Why do I need a will?
The purpose of a will is to protect and distribute your estate. Your estate is made up of your money, possessions and any property you may own at the time of your death. A will gives specific and clear instructions to how you would like your estate to be distributed to any family, friends or loved ones. Without a will, the government then decides how these assets are to be distributed and they are usually not allotted how you would have wished.
What are ‘executors’ and who is able to be one?
An executor is the named individual/s that are tasked with distributing a deceased person’s property and residue that has been declared within said individuals last will & testament. They are also tasked with resolving any outstanding debts and expenses they might have had. Anybody you trust over the age of 18 is able to become your executor. This can range from close family members to your next door neighbour.
What are ‘intestacy’ rules?
When an individual dies without leaving a will, they are described as having died intestate. This means their estate will be distributed according to The Rules of Intestacy. In this instance, the deceased individuals’ estate is left in ‘limbo’ without anybody being able to resolve any of his/hers wishes. Therefore, the government takes it upon themselves to divide the individuals’ assets in accordance with the rules of intestacy. In most cases the individuals estate is distributed in a way that they would not have been happy with. Without a will, ex-husbands/wives, any estranged children or other unsavory family members can benefit from everything you’ve accumulated when alive.
I am married and my partner and I own everything jointly. Do we still need to write separate wills?
Making a joint will can work in some cases, but the potential pitfalls certainly outweigh any benefits. We can potentially predict future intentions, but after death of one party within a joint will, it can become very difficult to change that existing will, as both parties are no longer around to make the changes. Leaving you with your estate being distributed in a way you are no longer happy with. That is why we always recommend making separate wills, but wills that mirror one another. This means you can have two wills that can slightly differ in wishes and are able to be changed further down the line without the need of your deceased partner’s say-so. It makes a will more individualistic as you may own items solely and wish to gift those items to your own friends or family members.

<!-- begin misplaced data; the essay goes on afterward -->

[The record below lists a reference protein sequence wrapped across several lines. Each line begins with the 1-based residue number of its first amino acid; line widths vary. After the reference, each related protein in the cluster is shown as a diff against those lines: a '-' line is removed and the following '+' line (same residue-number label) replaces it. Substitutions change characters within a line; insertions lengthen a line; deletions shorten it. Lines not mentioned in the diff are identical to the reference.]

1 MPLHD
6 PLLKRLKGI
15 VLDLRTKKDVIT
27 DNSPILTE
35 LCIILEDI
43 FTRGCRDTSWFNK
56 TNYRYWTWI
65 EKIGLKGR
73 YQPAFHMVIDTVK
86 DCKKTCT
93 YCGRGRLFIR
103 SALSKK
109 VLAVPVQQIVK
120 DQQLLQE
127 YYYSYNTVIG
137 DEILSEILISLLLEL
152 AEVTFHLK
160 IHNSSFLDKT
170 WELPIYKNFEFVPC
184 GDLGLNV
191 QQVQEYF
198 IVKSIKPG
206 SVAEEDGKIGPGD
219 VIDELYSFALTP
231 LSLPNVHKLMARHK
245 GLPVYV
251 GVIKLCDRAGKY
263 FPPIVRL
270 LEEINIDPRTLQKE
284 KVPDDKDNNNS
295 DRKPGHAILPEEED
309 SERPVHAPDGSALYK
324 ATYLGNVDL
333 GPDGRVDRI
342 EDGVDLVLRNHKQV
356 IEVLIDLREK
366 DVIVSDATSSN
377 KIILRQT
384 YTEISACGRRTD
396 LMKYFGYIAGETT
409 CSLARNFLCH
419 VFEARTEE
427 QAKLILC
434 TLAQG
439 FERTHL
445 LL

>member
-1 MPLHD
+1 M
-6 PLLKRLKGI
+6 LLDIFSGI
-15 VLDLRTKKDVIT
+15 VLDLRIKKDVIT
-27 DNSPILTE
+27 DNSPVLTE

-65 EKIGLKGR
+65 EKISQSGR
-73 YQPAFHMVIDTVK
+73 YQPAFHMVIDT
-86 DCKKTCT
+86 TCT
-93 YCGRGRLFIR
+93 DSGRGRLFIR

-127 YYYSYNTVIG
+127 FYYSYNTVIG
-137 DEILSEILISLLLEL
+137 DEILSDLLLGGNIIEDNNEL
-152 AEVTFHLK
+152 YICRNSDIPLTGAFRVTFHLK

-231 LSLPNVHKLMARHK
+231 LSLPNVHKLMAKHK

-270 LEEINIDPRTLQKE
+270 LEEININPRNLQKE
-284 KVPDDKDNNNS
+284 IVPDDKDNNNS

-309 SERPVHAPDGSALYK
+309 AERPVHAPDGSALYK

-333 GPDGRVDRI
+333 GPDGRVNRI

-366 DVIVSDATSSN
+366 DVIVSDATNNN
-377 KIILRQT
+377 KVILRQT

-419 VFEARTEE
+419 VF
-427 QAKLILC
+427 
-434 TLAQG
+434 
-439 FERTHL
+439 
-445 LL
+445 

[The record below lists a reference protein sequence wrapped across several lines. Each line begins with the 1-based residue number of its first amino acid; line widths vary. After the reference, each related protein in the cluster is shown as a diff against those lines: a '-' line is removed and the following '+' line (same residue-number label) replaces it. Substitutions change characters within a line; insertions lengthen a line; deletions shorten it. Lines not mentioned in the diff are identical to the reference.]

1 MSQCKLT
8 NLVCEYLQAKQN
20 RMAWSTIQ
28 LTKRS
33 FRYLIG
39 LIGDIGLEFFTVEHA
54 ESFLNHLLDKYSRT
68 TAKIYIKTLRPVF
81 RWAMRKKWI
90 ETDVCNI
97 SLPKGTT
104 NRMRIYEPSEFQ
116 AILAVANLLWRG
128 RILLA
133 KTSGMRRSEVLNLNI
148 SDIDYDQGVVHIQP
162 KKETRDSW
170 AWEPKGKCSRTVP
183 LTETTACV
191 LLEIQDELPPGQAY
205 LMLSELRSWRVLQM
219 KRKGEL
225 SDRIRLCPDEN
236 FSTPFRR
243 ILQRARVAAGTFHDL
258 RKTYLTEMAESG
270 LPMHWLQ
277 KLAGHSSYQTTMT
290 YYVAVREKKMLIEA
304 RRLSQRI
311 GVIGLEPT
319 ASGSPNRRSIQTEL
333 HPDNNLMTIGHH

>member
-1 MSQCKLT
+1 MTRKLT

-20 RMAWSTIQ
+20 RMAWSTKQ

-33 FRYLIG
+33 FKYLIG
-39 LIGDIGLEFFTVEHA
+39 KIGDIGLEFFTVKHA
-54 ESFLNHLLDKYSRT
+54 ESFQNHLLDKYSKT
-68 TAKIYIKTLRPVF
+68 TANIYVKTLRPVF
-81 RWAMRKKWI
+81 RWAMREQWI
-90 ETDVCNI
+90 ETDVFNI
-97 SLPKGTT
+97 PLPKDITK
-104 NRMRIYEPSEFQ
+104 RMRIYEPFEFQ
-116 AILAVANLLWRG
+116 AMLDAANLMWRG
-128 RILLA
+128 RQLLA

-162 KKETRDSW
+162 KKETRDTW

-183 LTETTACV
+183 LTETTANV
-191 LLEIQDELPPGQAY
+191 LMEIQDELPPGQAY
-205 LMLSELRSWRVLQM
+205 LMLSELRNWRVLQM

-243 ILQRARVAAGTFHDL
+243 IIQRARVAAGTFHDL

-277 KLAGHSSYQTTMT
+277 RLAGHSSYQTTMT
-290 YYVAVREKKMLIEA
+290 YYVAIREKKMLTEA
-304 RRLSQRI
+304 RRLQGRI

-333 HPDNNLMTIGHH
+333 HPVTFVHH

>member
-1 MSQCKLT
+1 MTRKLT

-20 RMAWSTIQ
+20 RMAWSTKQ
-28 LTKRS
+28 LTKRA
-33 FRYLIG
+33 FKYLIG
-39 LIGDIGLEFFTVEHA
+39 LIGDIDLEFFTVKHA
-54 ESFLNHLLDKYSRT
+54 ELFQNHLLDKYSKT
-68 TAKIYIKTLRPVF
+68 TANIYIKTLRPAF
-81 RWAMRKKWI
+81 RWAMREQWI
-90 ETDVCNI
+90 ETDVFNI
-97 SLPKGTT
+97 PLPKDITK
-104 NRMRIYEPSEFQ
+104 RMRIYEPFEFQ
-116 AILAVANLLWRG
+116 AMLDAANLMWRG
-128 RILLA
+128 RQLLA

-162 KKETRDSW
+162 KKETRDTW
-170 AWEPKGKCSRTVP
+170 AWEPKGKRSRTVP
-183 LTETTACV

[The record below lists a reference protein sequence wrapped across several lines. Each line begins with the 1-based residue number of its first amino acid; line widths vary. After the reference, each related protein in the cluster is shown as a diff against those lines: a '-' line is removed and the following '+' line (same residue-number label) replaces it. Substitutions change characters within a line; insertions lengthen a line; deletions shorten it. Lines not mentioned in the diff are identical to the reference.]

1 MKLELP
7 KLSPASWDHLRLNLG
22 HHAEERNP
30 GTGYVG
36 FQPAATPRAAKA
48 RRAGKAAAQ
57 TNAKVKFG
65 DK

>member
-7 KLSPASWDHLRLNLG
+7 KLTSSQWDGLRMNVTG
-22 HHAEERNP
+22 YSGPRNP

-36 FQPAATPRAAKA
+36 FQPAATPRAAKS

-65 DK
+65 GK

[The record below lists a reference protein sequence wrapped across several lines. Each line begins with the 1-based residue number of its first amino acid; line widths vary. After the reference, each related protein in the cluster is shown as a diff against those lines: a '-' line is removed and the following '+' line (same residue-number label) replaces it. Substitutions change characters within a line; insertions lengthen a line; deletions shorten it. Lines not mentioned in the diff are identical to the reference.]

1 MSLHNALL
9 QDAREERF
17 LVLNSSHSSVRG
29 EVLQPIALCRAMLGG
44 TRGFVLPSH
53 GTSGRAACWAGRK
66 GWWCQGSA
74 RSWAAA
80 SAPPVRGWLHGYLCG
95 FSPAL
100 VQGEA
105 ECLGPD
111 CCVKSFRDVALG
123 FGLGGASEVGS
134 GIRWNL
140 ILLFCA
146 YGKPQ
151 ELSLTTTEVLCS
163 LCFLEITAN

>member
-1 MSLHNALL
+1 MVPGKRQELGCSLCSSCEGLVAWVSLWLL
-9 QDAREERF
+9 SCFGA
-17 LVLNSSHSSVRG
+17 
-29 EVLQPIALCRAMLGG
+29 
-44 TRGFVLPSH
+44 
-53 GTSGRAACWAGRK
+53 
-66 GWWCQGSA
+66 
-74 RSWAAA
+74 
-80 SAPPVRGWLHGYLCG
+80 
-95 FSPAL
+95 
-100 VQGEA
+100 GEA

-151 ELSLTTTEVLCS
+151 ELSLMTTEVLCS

I am still quite young; do I need to think about writing a will yet?
Absolutely! A common misconception is that because you’re young and fit you won’t be in need of a will until you’re a lot older. Unfortunately, there are going to be instances where being young and fit doesn’t always protect you from accidents that may happen in your life. Everything you have worked hard for up until that point will then be passed into the rules of intestacy and your estate will be distributed potentially against any wishes you may have thought about but never wrote down. Also, if you have children under the age of 18, those children will now be without a guardian to protect them in your absence and Social Services will become involved to look after your children. This is until somebody else is approved by them to take on the responsibility of guardianship. This is a serious issue that could have been resolved within your last will and testament.
What can I include in my will?
Whatever you would like. A will can cover a huge range of wishes that you may want to organise before you pass away.
What are the different types of ‘legacy’?
There are currently 8 different types of legacy that you are able to gift within your last will and testament.
- Business or Agricultural Property (i.e acres of land)
- Gift of Property (i.e residential or commercial property)
- Specific (i.e watches, jewellery, personal items)
- Memorandum for Personal Chattels
- Monetary (i.e £1000)
- Pets (i.e any pets in your possession)
- Gift of Bank Account/Shares
- Legacy of the RNRB (absolute)
Is my will still valid if I get a divorce?
Yes. However, we recommend that once you have had a divorce or are in the process of divorcing, you should review your last will and testament. This is due to many married couples designating each other as executors and beneficiaries within their wills, once your relationship has changed, you might want to think about if you would still like your now ex-husband/wife to be in receipt of any of your residue or estate if you pass away.
Is it imperative to involve a solicitor when writing my will, or can I do it myself?
It is not imperative that you involve a solicitor when writing your last will and testament. Legacy Wills & Estate Planning use highly trained will writers who are trained to a high standard to write your last will & testament and correspond with you throughout the drafting process.